Krista was exclusively breastfeeding her 4-month-old daughter, Lauren. At dinner Krista and her husband, Kent, would have a glass of wine while Lauren sat in her swing next to the table. After dinner, Kent would clear the table and clean the kitchen while Krista breastfeed the baby. One evening, Krista began to wonder if any of the wine she drank got to Lauren through her breast milk.
Some nursing mothers decide to drink alcohol while breastfeeding and the good news is that mothers who drink lightly (1 or less alcoholic beverages per day) can safely continue to breastfeed their babies. This is especially true if they eat while drinking. The rate at which the alcohol is absorbed into breast milk is slow and low. Babies of these mothers receive a negligible amount of alcohol from their mom’s breast milk that has been shown to have no negative affects on the baby’s health.
However, breastfeeding mothers who moderately drink (1-2 drinks per day) should take care to breastfeed before drinking and avoid breastfeeding for at least 2 hours per drink after consuming alcohol. This means that if a breastfeeding mom has three glasses of wine while catching up with friends, she should wait at least 6 hours before breastfeeding her infant. The old adage of “pump and dump” the breast milk for four hours after drinking does not sufficiently protect the infant from alcohol exposure.
For breastfeeding mothers who drink heavily (more than 2 drinks daily) or drink chronically should consider not breastfeeding. Studies have shown that heavy use of alcohol by breastfeeding mothers may negatively affect their babies. Symptoms may include excessive sleepiness, retaining fluids, and hormone imbalances.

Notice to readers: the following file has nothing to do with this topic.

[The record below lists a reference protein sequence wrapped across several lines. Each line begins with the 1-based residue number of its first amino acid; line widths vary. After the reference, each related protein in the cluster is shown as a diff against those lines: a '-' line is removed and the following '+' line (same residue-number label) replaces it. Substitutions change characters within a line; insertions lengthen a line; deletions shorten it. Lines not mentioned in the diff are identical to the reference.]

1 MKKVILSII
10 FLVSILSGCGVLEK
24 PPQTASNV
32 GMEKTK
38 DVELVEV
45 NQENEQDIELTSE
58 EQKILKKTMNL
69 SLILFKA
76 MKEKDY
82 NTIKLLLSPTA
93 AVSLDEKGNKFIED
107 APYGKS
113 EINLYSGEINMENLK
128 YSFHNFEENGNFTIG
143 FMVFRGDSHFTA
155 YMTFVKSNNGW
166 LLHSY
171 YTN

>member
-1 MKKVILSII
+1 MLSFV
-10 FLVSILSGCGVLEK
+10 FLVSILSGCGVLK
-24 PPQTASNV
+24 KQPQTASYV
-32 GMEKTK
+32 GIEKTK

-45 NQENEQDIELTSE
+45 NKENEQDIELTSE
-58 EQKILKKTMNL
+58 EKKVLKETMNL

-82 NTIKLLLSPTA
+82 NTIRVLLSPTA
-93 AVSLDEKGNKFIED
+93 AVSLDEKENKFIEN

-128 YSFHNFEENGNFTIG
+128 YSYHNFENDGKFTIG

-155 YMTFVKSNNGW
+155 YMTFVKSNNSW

Drinking alcohol has many affects on breastfeeding and breast milk, including:
- The amount of alcohol in the bloodstream is similar to the amount of alcohol in the breast milk;
as more alcohol enters the bloodstream, milk production decreases;
- Drinking 5 drinks or more will decrease milk letdown;
- Nursing after 1 or 2 drinks can decrease infant milk intake by 20% leading to agitation and poor sleep patterns for the baby; and
- Breastfeeding after drinking alcohol may cause psychomotor delays in infants of moderate drinkers.
- Alcohol is a drug that influences how breast milk is made and released to the infant. Understanding this relationship can help you make the best decisions for your family while breastfeeding.
There is no way to drink alcohol and not have some of it in your breast milk. Not drinking alcohol is the safest option for breastfeeding mothers. However, only having one occasional drink and consuming that drink while eating will slow and minimize the amount that is transferred to your breast milk. If you decide you would like to have more than one drink or drink daily, it is best to wait at least 2 hours per drink before breastfeeding your infant. If you would like to have 2 or more drinks daily, it may be wise to speak to your doctor or health care provider to see if breastfeeding is appropriate for you.
If your baby needs to be nursed while your breast milk is unsafe from alcohol, give your baby some stored breast milk in a bottle. You can prepare for this situation by pumping breast milk before drinking. That way your baby will always have safe breast milk to drink while you enjoy having alcoholic drinks.
Consuming alcohol while breastfeeding requires understanding and planning to assure your baby’s safety. Following these tips will help you navigate the most common issues that can arise. Be sure to reach out to a lactations specialist if you have other questions or concerns.
Centers for Disease Control. (2018). Breastfeeding and alcohol. Washington DC: U.S. Department of Health and Human Services. Available from: https://www.cdc.gov/breastfeeding/breastfeeding-special-circumstances/vaccinations-medications-drugs/alcohol.html. Retrieved October 23, 2019.
LactMed. (2019). Drugs and Lactation Database. Bethesda, MD: National Library of Medicine. Available from: https://www.ncbi.nlm.nih.gov/books/NBK501469/. Retrieved October 23, 2019.
Rowe, H., Baker, T., & Hale, W. (2015). Maternal medication, drug use, and breastfeeding. Child and Adolescent Psychiatric Clinics of North America 60(1), 275-294.
About the instructor
Deanna Marie Mason PhD
More than 20 years of clinical experience helping families:
Bachelor's Degree in Registered Nursing, Master’s Degree in Pediatric Nurse Practitioner and PhD in Nursing. University professor, patient education specialist, pediatric researcher, published author and reviewer to first-line international scientific journals, continuous philanthropic activity related to health promotion and education, wife and mother of two children.